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Implementing Language Policy for Education in Kosrae


The goal of this Partnership is to support the Kosrae Department of Education (KDOE) in the Federated States of Micronesia (FSM) by providing KDOE with training and coaching support around bilingual education and policy implementation research as they design and implement an education language policy that better aligns to national standardized assessments and supports both the English and Kosraean languages.

KDOE leaders are interested in designing an education language policy that will lead to more consistency in student experiences across the island and ultimately improve student outcomes. This Partnership is intended to address the high-leverage need of preparing students for an uncertain global landscape in which English is increasingly necessary, while at the same time preserving Kosrae's unique linguistic and cultural heritage.

High-Leverage Need

Stakeholders in Kosrae have expressed concern about their students' academic achievement levels in English and math on the National Minimum Competency Test (NMCT), the only standardized test administered in the FSM in the K–12 system. During the 2016/17 school year, 59 percent of grade 6 students in Kosrae met or exceeded minimum competency benchmarks in English reading, and 47 percent met or exceeded math minimum competency benchmarks (Frederick, 2016). KDOE leaders have indicated that these achievement levels may be caused by a misalignment between the current language policy and best practices around supporting dual and multi-language students. Currently, although no official language policy is in place, KDOE generally follows a sequence in which Kosraean is the language of instruction in kindergarten through grade 2, switching to about 90 percent English language instruction beginning in grade 3. However, research points to the importance of using students' first language as the main language of instruction and gradually building up fluency in their second language (García, 2009; Cummins, 1979). In addition, stakeholders are concerned about preserving the Kosraean language.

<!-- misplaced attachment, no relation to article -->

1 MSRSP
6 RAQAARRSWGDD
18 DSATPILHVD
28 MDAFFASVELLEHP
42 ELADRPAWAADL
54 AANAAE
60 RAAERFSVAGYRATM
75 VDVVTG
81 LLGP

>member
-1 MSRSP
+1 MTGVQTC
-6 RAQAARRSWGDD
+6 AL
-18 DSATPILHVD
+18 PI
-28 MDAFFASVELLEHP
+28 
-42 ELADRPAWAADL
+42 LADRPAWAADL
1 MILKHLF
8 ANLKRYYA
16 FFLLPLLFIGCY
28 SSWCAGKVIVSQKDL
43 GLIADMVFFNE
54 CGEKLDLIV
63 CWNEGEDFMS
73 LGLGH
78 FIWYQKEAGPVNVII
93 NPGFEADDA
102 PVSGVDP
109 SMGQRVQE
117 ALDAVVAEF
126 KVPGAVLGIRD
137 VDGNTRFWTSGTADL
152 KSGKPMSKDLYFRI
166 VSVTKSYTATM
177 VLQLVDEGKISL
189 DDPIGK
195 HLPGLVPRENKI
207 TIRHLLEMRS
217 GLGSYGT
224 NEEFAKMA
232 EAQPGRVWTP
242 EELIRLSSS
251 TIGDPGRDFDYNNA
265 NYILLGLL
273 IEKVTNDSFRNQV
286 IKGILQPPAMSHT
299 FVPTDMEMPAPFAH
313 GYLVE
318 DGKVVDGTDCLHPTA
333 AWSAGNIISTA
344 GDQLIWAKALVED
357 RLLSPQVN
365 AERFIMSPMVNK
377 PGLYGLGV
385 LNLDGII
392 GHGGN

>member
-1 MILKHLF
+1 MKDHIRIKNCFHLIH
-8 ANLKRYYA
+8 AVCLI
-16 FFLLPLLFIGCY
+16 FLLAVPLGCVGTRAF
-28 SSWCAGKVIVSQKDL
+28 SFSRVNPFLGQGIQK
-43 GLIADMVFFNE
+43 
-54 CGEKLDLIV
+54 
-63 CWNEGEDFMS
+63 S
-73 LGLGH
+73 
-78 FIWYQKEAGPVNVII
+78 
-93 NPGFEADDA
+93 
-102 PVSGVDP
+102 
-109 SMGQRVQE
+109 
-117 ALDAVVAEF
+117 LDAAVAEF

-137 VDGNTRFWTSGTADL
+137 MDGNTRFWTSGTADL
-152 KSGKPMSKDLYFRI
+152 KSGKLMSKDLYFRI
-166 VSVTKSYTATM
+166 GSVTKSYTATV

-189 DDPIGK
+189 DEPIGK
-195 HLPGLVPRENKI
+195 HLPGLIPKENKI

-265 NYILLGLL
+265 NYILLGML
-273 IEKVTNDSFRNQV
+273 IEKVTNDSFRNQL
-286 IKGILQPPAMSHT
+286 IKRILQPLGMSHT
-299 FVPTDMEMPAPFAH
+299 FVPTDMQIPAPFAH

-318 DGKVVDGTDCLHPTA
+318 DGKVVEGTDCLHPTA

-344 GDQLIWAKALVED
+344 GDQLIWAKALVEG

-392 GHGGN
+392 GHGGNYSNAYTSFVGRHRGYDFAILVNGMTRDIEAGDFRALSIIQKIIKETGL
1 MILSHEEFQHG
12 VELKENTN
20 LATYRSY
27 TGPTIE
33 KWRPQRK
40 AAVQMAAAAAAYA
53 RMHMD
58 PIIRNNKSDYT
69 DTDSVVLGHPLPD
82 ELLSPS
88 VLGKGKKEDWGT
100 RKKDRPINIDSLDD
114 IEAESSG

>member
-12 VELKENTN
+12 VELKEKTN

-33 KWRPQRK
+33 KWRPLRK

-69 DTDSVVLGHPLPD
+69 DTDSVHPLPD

REL Pacific Project Support

REL Pacific is supporting Partnership members as they develop a bilingual education policy by providing information on effective development and implementation processes. REL Pacific is providing KDOE with access to evidence-based language education models from the United States, the Pacific, and elsewhere, which focus on approaches to bilingualism where both a minority/local language and global language (such as English) are supported, especially in indigenous settings. REL Pacific is also providing KDOE with research on policy implementation, to continue to support them as they implement their new language policy.

As a result of this collaborative work, KDOE is expected to be able to critically review what strategies have worked elsewhere, adapt those models to their local needs, and develop and/or access the tools necessary to systematically implement the new policy.


Brad Rentz

Bradley Rentz provides research and consultation support for a variety of projects under the REL Pacific contract. Brad holds both a Ph.D. and an M.A. in Linguistics from the University of Hawai'i at Manoa and a B.A. in German and Linguistics from Marquette University. Contact Brad at Contact Brad at or call 1.808.664.8179.


Cummins, J. (1979). Linguistic interdependence and the educational development of bilingual children. Review of Educational Research, 49(2), 222–259.

Fredrick, M. (2016). FSM National Minimum Competency Standard-Based Test (NMCT) 2017: Reading and Mathematics Test. Pohnpei, FSM: National Department of Education.

García, O. (2009). Bilingual education in the 21st Century: a global perspective. Malden, MA.: Blackwell.